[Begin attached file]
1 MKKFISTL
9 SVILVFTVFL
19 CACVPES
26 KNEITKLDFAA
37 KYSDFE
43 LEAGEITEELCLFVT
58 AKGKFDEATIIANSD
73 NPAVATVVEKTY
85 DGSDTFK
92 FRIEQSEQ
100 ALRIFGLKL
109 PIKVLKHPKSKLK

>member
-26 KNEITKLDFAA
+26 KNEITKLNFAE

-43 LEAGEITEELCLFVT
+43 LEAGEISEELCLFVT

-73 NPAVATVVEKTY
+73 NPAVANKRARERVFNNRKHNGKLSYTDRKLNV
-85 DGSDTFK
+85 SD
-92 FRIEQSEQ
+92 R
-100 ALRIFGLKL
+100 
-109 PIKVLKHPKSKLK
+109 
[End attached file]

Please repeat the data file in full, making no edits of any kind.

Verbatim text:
1 MKKFISTL
9 SVILVFTVFL
19 CACVPES
26 KNEITKLDFAA
37 KYSDFE
43 LEAGEITEELCLFVT
58 AKGKFDEATIIANSD
73 NPAVATVVEKTY
85 DGSDTFK
92 FRIEQSEQ
100 ALRIFGLKL
109 PIKVLKHPKSKLK

>member
-26 KNEITKLDFAA
+26 KNEITKLNFAE

-43 LEAGEITEELCLFVT
+43 LEAGEISEELCLFVT

-73 NPAVATVVEKTY
+73 NPAVANKRARERVFNNRKHNGKLSYTDRKLNV
-85 DGSDTFK
+85 SD
-92 FRIEQSEQ
+92 R
-100 ALRIFGLKL
+100 
-109 PIKVLKHPKSKLK
+109 